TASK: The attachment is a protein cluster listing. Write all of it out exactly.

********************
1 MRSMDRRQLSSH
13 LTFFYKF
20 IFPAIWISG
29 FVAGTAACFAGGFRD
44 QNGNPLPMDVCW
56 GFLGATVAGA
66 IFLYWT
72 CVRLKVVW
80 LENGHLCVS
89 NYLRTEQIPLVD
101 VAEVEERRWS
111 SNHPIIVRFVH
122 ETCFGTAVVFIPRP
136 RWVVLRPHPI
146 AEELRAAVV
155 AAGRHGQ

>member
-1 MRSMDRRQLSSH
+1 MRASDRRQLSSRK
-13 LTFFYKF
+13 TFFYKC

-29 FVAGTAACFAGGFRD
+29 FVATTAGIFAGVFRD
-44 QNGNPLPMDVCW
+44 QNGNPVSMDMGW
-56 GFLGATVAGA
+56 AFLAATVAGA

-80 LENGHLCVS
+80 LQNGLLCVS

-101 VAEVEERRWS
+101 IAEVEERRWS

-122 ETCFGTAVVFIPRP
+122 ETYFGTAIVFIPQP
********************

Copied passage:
1 MRSMDRRQLSSH
13 LTFFYKF
20 IFPAIWISG
29 FVAGTAACFAGGFRD
44 QNGNPLPMDVCW
56 GFLGATVAGA
66 IFLYWT
72 CVRLKVVW
80 LENGHLCVS
89 NYLRTEQIPLVD
101 VAEVEERRWS
111 SNHPIIVRFVH
122 ETCFGTAVVFIPRP
136 RWVVLRPHPI
146 AEELRAAVV
155 AAGRHGQ

>member
-1 MRSMDRRQLSSH
+1 MRASDRRQLSSRK
-13 LTFFYKF
+13 TFFYKC

-29 FVAGTAACFAGGFRD
+29 FVATTAGIFAGVFRD
-44 QNGNPLPMDVCW
+44 QNGNPVSMDMGW
-56 GFLGATVAGA
+56 AFLAATVAGA

-80 LENGHLCVS
+80 LQNGLLCVS

-101 VAEVEERRWS
+101 IAEVEERRWS

-122 ETCFGTAVVFIPRP
+122 ETYFGTAIVFIPQP